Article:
ON SILICONby@scientificamerican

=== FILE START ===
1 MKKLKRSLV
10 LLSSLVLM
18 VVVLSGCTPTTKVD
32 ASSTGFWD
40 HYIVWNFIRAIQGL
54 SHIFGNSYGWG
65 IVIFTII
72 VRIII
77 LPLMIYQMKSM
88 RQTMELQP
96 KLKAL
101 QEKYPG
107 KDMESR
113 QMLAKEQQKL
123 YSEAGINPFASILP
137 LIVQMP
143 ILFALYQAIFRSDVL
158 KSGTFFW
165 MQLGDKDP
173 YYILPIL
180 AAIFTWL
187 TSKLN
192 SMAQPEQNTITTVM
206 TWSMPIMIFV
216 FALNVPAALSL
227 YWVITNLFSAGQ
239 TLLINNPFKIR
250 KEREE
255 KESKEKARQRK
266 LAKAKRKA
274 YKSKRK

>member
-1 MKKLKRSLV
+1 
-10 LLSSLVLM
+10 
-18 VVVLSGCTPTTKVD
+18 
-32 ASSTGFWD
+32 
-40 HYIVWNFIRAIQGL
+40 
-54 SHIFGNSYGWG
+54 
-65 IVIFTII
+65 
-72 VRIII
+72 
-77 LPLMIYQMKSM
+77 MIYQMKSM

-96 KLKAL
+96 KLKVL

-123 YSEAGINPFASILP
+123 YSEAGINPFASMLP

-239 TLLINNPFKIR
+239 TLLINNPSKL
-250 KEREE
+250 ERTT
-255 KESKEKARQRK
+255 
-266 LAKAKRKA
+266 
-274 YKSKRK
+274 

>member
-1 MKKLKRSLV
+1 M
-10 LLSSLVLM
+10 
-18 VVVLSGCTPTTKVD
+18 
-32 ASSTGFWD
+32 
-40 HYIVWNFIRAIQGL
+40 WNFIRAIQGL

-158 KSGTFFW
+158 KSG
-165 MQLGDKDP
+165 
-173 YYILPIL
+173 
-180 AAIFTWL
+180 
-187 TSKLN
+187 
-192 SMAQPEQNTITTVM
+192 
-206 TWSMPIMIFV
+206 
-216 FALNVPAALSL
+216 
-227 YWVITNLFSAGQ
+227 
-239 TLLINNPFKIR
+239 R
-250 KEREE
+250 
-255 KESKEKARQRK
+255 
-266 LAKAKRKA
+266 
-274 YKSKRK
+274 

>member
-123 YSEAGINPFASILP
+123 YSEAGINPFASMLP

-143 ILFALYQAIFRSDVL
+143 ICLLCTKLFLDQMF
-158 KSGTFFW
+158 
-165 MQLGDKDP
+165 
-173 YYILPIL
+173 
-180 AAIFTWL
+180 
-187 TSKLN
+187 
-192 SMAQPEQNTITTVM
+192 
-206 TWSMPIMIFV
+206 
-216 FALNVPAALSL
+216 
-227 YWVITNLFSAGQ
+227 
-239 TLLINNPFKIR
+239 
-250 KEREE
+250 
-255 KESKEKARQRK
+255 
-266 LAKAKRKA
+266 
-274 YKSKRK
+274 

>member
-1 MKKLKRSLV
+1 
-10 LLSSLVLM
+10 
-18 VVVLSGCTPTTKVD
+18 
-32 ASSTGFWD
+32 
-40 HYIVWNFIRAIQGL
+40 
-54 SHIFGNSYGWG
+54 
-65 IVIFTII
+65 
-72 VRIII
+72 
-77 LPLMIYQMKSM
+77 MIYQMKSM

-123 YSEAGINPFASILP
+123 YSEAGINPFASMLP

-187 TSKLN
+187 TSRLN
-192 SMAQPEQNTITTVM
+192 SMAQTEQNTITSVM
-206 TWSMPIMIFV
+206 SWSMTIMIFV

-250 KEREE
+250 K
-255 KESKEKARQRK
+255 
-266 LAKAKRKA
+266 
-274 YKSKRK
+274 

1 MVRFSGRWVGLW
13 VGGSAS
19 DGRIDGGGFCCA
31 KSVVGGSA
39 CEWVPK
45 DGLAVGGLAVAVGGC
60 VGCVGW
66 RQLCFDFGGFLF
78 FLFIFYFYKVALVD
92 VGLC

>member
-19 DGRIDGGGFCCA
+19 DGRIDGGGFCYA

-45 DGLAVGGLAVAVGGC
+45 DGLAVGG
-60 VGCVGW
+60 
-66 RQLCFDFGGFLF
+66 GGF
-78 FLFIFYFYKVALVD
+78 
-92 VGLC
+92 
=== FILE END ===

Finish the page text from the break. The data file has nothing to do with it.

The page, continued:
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It is known that platinum heated in a forge fire, in contact with carbon, becomes fusible. Boussingault has shown that this is due to the formation of a silicide of platinum by means of the reduction of the silica of the carbon by the metal. MM. P. Schützenberger and A. Colson have produced the same phenomenon by heating to white heat a slip of platinum in the center of a thick layer of lampblack free from silica. The increase in weight of the metal and the augmentation of its fusibility were found to be due, in this case also, to a combination with silicon. As the silicon could not come directly from the carbon which surrounded the platinum, MM. Schützenberger and Colson have endeavored to discover under what form it could pass from the walls of the crucible through a layer of lampblack several centimeters in thickness, in spite of a volatility amounting to almost nothing under the conditions of the experiment. They describe the following experiments as serving to throw some light upon the question: A thin slip of platinum rolled in a spiral is placed in a small crucible of retort carbon closed by a turned cover of the same material. This is placed in a second larger crucible of refractory clay, and the intervening space filled with lampblack tightly packed. The whole is then heated to white heat for an hour and a half in a good wind furnace. After cooling, the platinum is generally found to have been fused into a button, with a marked increase in weight due to taking up silicon, which has penetrated in the form of vapor through the walls of the interior crucible.
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